BAT Myanmar commissioned a study by Golden Plain Livelihood Development Services on a CSI project aimed at enhancing farmer and rural community livelihoods in Natogyi Township, Myingyan District and Mandalay Division. The study found that the project saw over 30,000 villagers from over 6,000 households getting access to community drinking water infrastructure, and a new bridge constructed. They also benefited from the provision of solar lanterns, and solar LEDs for students to enable studying in the evening. Farmers also benefited from farming tools, fertilisers and basic agricultural training and health training.

South Africa

BAT South Africa commissioned a study by North West University Research to assess the direct and indirect contribution of its Emerging Farmers Programme, one of our key corporate social investment (CSI) projects in the country. It also examined how these impacts contribute to the quality of life and overall well-being of farming communities in selected locations in the Limpopo and Mpumalanga provinces of South Africa.

All farmers who participated in the study indicated they have benefited from the tangible resources they received as part of their involvement in the project, such as fertilisers, pesticides, seeds/seedlings, various types of farming equipment and materials, as well as financial support. Additionally, the study confirmed direct and indirect educational benefits.

You can read more about our broader stakeholder engagement on bat.com .

SO2 Operations with significant actual and potential negative impacts on local communities

Not reported – information not collated at Group-level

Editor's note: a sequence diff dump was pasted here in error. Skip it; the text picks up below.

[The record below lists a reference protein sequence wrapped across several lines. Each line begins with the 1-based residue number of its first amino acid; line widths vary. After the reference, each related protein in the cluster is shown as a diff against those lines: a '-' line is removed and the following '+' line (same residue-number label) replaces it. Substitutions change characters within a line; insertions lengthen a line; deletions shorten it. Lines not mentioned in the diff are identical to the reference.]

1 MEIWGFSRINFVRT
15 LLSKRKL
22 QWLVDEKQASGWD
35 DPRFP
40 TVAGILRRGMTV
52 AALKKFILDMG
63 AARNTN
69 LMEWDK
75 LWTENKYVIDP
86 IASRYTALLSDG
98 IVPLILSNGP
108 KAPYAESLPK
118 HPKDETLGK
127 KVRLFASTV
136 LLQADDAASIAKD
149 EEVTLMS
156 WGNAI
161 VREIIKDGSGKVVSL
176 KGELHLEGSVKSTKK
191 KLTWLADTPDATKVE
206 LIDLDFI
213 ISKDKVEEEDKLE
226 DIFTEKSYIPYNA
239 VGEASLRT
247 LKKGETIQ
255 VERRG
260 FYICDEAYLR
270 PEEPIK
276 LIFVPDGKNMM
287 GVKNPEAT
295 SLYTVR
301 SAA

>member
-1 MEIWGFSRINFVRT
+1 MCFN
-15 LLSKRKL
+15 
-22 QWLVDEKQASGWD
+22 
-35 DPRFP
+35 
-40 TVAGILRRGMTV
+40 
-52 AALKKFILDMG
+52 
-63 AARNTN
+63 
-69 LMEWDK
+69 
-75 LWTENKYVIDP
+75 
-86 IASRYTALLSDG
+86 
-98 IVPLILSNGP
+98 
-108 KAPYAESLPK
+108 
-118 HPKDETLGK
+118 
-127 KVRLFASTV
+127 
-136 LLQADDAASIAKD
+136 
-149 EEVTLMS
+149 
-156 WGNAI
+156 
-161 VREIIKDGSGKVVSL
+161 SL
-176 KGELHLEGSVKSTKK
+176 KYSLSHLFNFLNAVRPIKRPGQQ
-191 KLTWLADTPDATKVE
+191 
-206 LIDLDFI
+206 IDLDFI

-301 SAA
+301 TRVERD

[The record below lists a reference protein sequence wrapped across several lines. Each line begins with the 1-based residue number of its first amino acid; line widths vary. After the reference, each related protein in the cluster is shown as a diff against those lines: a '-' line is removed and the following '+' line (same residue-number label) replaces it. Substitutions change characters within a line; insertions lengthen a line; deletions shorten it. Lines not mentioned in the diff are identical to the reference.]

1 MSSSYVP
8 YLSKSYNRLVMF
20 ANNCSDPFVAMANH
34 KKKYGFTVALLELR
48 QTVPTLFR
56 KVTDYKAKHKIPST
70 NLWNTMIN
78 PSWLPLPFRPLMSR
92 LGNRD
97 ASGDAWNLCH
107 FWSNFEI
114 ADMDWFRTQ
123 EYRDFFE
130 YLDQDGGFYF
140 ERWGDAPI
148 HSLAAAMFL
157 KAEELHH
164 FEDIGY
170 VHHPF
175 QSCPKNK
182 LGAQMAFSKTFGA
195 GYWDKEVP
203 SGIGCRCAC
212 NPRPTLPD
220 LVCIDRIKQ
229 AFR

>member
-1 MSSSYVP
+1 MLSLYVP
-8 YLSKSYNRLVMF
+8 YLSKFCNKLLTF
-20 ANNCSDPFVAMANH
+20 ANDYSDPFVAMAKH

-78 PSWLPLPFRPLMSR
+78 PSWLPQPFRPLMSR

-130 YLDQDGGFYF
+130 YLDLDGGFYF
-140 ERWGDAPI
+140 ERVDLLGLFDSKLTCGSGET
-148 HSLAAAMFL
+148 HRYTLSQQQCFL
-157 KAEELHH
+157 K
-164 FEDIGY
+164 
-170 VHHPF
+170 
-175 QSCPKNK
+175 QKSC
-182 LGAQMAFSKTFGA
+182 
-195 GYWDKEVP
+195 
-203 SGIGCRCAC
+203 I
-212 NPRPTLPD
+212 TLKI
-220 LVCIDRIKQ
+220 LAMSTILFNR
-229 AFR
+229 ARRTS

Our Human Rights Policy, as part of the Group’s Standards of Business Conduct , includes our commitment to local communities. We seek to identify and understand the unique social, economic and environmental interests of the communities we operate in.

We encourage our employees to play an active role both in their local and business communities. Group companies should seek to create opportunities for skills development for employees and within communities, and aim to work in harmony with the development objectives and initiatives of host governments.

SO3 Total number and percentage of business units analysed for risks related to corruption and the significant risks identified

Fully reported

100% of our business units (both functional and regional) are analysed for corruption risks, as part of the procedures and formal controls in place for our Standards of Business Conduct  (SoBC). This includes:

  • All business units worldwide complete an annual self-assessment against our key audit controls, in which they confirm they have adequate procedures in place to support SoBC compliance; and
  • All staff working across the Group are required to complete an annual sign-off confirming their commitment and adherence to the SoBC and re-declare any personal conflicts of interest.

Our Anti-Bribery and Corruption Policy, as part of our SoBC, makes it abundantly clear that it is wholly unacceptable for Group companies, employees, or our business partners to be involved or implicated, in any way, in corrupt practices. This includes:

  • Never offering, promising or giving any gift, payment or other benefit to any person (directly or indirectly), to induce or reward improper conduct or influence any decision by a public official to our advantage;
  • Never soliciting, accepting or receiving any gift, payment or other advantage from any person (directly or indirectly) as a reward or inducement for improper conduct; and
  • Never making facilitation payments (directly or indirectly), other than where necessary to protect the health, safety or liberty of any employee.

Group companies are also expected to maintain controls to ensure that improper payments are not offered, made, solicited or received, by third parties performing services for or on their behalf. Controls should include:

  • ‘Know your supplier’ procedures which are proportionate to the risk involved;
  • Anti-corruption provisions in contracts with third parties where appropriate; and